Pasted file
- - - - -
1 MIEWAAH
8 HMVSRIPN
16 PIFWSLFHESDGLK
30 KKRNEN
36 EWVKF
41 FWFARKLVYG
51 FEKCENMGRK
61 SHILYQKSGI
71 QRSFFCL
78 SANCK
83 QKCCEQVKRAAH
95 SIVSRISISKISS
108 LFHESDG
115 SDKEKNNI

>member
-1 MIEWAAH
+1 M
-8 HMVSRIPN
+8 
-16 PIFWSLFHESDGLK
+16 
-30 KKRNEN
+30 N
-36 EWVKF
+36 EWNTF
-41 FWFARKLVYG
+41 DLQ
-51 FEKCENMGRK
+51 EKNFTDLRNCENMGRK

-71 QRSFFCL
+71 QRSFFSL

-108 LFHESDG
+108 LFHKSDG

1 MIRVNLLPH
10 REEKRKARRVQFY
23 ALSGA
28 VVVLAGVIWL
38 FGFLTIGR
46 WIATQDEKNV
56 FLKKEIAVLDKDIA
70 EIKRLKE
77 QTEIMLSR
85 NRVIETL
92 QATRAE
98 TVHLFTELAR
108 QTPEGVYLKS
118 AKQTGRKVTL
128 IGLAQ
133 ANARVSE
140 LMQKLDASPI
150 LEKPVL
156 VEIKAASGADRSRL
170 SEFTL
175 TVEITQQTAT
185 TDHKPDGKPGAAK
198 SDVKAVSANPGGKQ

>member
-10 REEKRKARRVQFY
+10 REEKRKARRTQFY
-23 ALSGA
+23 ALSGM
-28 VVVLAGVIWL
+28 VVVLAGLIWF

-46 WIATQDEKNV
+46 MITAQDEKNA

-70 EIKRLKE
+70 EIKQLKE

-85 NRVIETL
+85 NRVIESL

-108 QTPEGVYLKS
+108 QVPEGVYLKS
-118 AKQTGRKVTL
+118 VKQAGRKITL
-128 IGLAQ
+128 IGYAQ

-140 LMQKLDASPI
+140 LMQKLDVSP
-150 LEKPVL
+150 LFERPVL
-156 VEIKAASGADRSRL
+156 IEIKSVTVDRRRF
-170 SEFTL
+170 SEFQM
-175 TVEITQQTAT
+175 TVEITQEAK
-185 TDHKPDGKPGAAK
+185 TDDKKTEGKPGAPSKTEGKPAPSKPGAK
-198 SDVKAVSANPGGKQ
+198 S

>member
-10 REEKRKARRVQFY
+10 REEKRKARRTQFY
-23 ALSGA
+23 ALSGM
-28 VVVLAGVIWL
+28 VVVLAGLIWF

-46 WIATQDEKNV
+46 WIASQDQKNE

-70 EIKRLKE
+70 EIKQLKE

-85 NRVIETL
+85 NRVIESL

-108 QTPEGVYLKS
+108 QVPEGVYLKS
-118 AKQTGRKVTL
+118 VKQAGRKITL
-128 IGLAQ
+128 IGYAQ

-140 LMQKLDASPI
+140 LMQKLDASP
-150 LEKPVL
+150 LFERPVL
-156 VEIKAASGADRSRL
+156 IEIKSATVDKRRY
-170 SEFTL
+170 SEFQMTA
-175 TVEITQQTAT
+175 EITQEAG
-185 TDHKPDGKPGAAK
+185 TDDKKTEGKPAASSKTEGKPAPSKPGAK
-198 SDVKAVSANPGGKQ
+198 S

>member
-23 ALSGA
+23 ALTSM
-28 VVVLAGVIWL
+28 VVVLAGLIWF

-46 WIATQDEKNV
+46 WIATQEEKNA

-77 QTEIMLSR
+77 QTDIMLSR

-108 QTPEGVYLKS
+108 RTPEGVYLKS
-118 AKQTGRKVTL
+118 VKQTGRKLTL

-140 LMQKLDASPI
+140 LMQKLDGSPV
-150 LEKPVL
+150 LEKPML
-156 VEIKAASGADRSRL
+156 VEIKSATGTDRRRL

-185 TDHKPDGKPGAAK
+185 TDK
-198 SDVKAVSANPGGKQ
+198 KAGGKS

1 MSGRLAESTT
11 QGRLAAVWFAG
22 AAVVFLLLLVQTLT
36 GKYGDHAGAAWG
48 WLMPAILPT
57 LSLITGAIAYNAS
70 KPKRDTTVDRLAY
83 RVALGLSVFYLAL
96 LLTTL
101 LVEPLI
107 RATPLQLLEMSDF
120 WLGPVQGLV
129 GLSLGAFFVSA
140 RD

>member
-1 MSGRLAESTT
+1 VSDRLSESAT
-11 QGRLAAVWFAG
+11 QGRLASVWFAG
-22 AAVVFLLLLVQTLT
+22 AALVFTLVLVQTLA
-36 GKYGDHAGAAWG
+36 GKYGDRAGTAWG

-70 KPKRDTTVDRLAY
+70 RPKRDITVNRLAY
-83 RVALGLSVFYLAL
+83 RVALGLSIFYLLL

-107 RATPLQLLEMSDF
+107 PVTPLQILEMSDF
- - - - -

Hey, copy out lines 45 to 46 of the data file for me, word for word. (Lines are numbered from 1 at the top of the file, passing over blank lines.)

98 TVHLFTELAR
108 QTPEGVYLKS